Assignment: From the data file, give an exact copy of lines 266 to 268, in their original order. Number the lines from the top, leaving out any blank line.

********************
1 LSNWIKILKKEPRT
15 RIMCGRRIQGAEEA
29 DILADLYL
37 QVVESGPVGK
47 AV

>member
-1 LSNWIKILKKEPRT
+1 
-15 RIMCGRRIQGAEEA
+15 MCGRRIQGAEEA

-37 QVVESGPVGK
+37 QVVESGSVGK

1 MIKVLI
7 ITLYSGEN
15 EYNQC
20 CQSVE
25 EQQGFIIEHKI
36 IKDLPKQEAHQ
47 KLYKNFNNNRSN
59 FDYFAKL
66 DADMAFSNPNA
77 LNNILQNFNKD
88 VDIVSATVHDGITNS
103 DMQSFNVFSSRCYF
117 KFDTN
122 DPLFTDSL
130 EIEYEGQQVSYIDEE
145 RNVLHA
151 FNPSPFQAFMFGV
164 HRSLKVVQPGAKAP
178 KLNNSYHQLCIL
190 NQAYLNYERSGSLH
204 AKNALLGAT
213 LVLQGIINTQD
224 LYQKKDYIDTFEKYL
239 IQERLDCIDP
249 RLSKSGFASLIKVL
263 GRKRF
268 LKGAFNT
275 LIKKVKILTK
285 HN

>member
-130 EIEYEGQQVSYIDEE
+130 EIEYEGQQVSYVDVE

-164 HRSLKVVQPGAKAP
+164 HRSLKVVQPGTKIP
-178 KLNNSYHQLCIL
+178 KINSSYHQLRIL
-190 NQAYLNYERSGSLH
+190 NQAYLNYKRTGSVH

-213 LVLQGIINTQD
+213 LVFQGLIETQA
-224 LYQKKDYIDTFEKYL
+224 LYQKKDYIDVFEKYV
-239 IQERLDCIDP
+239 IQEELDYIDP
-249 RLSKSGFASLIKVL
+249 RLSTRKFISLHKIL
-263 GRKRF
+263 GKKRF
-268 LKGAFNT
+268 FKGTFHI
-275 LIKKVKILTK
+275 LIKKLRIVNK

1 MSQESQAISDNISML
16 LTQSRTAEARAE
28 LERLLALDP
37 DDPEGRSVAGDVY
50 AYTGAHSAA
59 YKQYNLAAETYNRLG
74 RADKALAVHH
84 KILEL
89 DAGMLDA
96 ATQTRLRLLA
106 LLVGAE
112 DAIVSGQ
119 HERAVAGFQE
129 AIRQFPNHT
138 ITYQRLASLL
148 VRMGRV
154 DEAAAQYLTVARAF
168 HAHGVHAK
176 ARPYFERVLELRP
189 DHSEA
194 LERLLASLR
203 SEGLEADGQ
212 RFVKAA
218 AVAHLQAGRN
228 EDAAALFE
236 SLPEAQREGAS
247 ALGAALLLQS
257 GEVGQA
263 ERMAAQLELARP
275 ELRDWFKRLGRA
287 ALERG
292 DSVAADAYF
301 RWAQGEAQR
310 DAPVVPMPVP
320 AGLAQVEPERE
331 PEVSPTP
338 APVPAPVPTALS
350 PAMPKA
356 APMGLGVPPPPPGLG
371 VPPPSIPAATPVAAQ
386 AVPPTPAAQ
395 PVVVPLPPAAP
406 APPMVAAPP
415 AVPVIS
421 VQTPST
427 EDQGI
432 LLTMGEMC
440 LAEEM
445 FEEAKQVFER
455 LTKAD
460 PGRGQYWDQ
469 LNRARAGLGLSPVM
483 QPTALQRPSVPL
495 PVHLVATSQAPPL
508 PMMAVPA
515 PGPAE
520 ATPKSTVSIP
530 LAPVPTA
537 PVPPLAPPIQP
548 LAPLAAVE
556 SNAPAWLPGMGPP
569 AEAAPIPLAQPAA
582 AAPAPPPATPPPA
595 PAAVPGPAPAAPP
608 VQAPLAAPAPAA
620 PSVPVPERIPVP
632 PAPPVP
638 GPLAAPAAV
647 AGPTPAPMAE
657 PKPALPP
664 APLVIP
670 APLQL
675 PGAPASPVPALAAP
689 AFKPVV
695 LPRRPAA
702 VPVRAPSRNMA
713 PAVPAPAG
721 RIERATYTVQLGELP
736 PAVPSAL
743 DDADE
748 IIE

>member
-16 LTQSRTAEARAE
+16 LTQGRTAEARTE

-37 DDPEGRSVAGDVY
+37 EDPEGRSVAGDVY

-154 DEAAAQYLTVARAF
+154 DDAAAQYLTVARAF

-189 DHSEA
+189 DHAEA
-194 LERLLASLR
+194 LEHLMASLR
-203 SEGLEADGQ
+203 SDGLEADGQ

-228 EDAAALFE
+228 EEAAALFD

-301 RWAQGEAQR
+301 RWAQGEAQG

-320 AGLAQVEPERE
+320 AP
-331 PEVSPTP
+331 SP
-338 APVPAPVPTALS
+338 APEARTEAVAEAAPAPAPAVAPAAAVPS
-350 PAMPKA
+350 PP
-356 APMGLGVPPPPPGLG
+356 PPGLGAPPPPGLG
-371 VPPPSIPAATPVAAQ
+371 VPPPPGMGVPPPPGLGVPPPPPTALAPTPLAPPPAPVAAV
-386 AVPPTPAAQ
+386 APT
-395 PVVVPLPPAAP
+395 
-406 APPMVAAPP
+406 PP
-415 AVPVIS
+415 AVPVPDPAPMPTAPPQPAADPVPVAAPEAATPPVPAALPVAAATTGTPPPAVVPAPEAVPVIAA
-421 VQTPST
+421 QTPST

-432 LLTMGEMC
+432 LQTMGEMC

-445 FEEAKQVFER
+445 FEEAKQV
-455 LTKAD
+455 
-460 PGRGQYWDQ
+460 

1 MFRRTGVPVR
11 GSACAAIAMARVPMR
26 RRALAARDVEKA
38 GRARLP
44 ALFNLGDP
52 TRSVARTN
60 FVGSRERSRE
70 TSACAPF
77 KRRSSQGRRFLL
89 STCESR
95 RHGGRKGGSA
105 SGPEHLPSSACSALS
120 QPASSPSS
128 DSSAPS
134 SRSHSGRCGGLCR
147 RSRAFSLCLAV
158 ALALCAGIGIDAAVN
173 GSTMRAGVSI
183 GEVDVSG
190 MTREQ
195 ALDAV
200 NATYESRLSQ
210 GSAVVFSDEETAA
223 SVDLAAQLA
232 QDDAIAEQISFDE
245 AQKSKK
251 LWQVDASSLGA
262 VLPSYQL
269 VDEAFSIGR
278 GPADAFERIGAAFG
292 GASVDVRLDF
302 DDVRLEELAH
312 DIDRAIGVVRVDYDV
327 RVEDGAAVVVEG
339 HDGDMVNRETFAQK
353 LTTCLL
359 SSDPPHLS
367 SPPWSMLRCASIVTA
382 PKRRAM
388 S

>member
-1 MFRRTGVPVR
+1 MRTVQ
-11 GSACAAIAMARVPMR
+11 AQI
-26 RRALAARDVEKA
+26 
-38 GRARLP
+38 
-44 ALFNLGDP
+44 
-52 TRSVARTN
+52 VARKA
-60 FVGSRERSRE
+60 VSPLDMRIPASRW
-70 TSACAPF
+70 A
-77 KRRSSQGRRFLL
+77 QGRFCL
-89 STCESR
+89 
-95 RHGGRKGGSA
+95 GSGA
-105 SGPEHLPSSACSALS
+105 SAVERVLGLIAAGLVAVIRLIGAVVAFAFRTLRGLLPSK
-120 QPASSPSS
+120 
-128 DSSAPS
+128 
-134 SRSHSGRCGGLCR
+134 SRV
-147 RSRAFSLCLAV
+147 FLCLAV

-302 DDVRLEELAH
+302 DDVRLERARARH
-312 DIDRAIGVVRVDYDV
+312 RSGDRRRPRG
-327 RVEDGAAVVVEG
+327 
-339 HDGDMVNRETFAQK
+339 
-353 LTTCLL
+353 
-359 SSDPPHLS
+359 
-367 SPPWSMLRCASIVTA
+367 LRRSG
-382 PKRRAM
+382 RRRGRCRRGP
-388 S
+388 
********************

-302 DDVRLEELAH
+302 DDVRLERARARH
-312 DIDRAIGVVRVDYDV